Richard Hawley is out with a new album, which is quite an event for an avid Hawley fan like me. I was a bit disappointed last time he presented a new album, but this time, with Hollow Meadows, I am back being a happy man again. If I believed in reincarnation, which I certainly don’t, I would have suspected Roy Orbison was involved in putting Richard Hawley together. The same baritone voice, the same pain as well as soothing in the voice, but Hawley is still his own man. His songwriting and his guitar skills add to his genius.
Which leaves us with four performing acts who refuse to give in. One I have already mentioned, good old Squeeze, the band that was destined to take over from the Beatles and to a certain degree did for some of us. But again the comparison is unfair for both. Their new album, From the Cradle to the Grave, is really a soundtrack album to Going to Sea in a Seave, a memoir series from British broadcaster Danny Baker, but it does feel like a real collection, a real LP. The abupt chord changes, the energy, the great tunes, the sunny charm of Difford and Tilbrook, it is all there. I fell immortal listening to new Squeeze tracks in 2015!
And talking about immortality, a new solo album is out this month from a man who is the living proof of man’s indestructability. Keith Richards of Rolling Stones fame should never have been around recording Crosseyed Heart. What he hasn’t exposed his body to has not yet been invented; still there is a lazy energy in everything he does, including this album. I saw him live with the Stones last year, and although he is a bit more stationary than his pal Mick, he didn’t exactly look like he would drift back to a nursing home room after the show. Crosseyed Heart is not full of Jagger-energy either, and a bit backwards looking than modern, but I like it considerably better than Bill Wyman’s album that I exposed you to a few months ago.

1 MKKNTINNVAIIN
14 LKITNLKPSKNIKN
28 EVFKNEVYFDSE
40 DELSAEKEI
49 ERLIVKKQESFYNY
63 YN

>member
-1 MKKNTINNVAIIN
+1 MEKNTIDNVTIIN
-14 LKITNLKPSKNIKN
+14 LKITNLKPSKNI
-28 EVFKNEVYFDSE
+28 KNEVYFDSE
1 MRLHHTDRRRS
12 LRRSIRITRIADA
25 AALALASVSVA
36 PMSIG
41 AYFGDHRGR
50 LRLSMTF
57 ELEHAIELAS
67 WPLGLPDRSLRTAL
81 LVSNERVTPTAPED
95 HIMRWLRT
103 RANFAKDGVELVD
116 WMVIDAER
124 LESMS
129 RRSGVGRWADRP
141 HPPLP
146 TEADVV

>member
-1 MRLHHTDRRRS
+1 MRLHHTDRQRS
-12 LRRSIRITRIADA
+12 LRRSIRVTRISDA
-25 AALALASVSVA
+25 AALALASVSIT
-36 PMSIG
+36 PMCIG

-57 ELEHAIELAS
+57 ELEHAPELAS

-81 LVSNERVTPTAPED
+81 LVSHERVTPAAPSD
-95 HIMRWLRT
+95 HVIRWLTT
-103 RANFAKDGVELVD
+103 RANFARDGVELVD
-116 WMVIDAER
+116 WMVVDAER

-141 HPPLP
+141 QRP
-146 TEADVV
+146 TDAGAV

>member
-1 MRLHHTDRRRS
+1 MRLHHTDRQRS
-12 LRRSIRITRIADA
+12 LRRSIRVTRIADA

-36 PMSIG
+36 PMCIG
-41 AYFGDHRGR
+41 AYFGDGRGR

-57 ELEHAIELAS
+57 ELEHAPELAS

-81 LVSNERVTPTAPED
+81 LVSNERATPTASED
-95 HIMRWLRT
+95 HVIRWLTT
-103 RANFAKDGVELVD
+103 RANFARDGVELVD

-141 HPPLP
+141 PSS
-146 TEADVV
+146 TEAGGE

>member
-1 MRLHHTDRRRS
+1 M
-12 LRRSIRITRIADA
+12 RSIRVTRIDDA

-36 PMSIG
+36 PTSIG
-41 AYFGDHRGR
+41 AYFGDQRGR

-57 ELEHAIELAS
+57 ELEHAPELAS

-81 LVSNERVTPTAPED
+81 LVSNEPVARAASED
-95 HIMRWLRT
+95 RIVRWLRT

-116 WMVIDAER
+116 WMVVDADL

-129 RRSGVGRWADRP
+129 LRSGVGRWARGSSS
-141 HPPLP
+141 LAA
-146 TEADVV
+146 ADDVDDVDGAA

He is called the father of British Blues, but great grandfather would be a more appropriate title. John Mayall has just released an album at the age of 82, called Find a Way to Care. And he is not talking about elderly care. I dare blues artists in this day and age making the guitars sing and the piano roll like him. The album has a number of old blues songs, but still feels fresh and new. Never give in.
I presented you with tracks from Pink Floyd’s new album some months back. Now David Gilmour has gone into the studio alone and recorded a considerably better album than Pink Floyd’s The Endless River. Rattle That Lock is as accessible as Pink Floyd at their best, great pop songs with strong melodies, some of these reminiscent of tracks from a musical. His solo guitar trademark is printed all over the album, and his vocals are mixed all the way to the front, successful producer moves, both of them. Floyd aficionados may find the album too middle-of-the-road. To me this album is taking me back to highly loved Richard Wright’s solo albums in the 70s and other fabulous solo projects from the Floyd boys. Like The four Beatles they were sometimes brilliant on their own. Not always, but sometimes.
Mew, Villagers, Van Morrison, Oh Land, Denai Moore, The Leisure Society, Daniel Kvammen, Marina and the Diamonds, Death Cab for Cutie, The Lilac Time, Anneli Drecker, Pokey LaFarge, Bassistry and Bill Fay are now leaving the list. Hope they have given you pleasure and joy.
I will be back with two lists in December: the last refuelling of the Petter Wallace list this year, then a Best of ’15 list. In the meantime, enjoy the 67 new tracks!